For this new album, Julio (vocals, theremin, effects), B√ļho (vocals, guitars, drums) and Tan√≠n (vocals, drums, guitars) worked with additional musicians Koe Casas (Atavismo, The Agapornis) on the keyboards and Jes√ļs Trivinho on the turntables. ‘Santana Bendita’ was recorded, mixed and mastered by Javier Rond√°n at Audiorama Estudio (Spain) in July 2020. The band also signs up with Spanish indie label Spinda Records (Viaje a 800, Moura, Acid Mess, Grajo, Rosy Finch, Habitar La Mar, H√≠brido…) for its release, with an artwork and photography of Pitu Garc√≠a.

‘Santana Bendita’ is set to be released on 20th October 2020 on digital, streaming and in a triple edition on 12″ vinyl limited to 500 hand numbered copies, including download code. But before, video-singles “Pennsylvania” and “Hong Kong II” were 1st September and 8th October respectively. Both videos were directed, recorded and edited by Spanish visual artist Pitu Garc√≠a, responsible also for the album artwork.

El Lobo en Tu Puerta on Thee Facebooks

El Lobo en Tu Puerta on Instagram

El Lobo en Tu Puerta on Bandcamp

Spinda Records on Thee Facebooks

Spinda Records on Instagram

Spinda Records on Bandcamp

Spinda Records website

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Quarterly Review: The Pilgrim, Polymoon, Doctors of Space, Merlock, Sun Dial, Saturn’s Husk, Diggeth, Horizon, Limousine Beach, The Crooked Whispers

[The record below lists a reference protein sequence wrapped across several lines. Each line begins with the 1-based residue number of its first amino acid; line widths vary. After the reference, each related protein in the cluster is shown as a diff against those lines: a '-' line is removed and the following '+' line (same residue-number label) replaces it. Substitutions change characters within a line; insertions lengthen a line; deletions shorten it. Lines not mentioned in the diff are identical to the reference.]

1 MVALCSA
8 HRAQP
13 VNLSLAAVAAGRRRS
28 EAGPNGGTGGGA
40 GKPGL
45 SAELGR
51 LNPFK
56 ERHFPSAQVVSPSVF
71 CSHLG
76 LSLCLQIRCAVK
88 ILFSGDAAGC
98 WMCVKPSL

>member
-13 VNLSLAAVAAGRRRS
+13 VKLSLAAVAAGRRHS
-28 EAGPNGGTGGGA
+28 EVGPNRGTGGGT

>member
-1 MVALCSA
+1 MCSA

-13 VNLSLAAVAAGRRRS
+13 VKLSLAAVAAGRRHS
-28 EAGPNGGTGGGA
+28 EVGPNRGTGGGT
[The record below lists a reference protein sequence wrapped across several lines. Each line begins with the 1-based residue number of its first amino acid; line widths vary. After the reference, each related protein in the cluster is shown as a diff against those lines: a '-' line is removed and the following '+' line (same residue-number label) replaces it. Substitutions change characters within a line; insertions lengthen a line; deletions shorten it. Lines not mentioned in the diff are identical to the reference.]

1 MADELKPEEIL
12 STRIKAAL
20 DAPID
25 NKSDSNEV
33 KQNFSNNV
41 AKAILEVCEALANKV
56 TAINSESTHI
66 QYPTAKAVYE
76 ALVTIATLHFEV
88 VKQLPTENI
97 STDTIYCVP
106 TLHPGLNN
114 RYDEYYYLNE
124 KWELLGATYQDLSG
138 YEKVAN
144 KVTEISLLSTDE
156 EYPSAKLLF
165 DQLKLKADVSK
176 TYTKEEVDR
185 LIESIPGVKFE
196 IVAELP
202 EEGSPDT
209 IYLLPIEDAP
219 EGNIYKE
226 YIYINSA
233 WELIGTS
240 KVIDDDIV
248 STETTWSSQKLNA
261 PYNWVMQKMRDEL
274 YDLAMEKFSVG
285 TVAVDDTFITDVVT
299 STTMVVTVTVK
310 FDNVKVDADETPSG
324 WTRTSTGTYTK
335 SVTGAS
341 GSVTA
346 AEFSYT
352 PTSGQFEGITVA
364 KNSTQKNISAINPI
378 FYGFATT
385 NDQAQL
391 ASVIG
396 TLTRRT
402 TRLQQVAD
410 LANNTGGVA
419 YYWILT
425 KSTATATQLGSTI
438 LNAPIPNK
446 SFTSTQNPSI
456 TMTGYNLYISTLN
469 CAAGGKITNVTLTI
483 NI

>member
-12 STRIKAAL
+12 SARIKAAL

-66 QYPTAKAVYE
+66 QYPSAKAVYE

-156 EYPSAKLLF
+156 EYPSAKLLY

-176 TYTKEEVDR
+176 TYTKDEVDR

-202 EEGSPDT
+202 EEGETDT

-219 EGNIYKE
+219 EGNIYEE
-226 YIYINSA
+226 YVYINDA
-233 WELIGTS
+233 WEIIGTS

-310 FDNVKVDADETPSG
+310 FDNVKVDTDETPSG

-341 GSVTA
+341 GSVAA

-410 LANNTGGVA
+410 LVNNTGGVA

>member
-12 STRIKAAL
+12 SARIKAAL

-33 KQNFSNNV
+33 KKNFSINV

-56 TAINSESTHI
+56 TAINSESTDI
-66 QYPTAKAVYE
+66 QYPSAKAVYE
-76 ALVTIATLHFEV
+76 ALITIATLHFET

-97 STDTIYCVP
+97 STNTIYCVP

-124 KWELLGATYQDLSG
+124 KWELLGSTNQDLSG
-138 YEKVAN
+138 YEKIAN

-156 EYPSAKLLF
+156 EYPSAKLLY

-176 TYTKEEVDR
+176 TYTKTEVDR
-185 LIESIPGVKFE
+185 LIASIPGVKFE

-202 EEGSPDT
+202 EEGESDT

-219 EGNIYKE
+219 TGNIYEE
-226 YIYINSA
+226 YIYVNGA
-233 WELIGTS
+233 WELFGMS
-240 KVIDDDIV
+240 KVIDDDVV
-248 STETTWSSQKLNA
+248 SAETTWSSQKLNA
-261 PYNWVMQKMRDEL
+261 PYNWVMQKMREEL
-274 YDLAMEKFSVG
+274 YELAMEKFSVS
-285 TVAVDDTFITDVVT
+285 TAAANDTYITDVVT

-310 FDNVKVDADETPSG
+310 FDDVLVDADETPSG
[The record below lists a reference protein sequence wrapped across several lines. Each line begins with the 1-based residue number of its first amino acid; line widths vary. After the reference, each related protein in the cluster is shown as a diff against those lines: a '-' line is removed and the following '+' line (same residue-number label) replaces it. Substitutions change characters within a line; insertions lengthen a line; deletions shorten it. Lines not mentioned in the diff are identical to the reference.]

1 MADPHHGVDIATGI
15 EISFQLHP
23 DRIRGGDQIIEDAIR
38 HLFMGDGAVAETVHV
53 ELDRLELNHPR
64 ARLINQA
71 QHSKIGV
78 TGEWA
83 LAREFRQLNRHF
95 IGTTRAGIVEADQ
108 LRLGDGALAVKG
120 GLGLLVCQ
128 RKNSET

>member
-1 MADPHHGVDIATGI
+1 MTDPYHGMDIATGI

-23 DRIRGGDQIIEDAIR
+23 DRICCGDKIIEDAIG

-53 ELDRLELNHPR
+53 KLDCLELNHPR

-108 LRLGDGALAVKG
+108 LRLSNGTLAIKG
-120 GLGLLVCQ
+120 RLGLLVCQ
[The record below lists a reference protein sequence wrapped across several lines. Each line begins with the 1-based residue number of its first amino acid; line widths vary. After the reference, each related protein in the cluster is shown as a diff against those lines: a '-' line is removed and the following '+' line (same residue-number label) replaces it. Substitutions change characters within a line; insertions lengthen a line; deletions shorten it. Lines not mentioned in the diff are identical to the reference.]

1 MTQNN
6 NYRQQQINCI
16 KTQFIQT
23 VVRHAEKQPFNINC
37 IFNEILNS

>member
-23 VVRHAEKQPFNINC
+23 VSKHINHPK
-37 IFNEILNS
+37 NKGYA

Posted in Reviews on October 12th, 2020 by JJ Koczan

THE-OBELISK-FALL-2020-QUARTERLY-REVIEW

Well, the weekend’s over and it’s time to wrap up the Quarterly Review. Rest assured, I wrote the following during my copious weekend leisure time, resting on the side of a heated Olympic-size pool with a beverage nearby. It definitely wasn’t four in the morning on a Sunday or anything. If I haven’t gotten the point across yet, I hope you’ve found something amid this massive swath of records that has resonated with you. By way of a cheap plug, I’ll be featuring audio from a lot of these bands on the Gimme Metal show this Friday, 5PM Eastern, if you’re up for tuning in.

Either way, thanks for reading and for being a part of the whole thing. Let’s wrap it up.

Quarterly Review #51-60:

The Pilgrim, …From the Earth to the Sky and Back

the pilgrim from the earth to the sky and back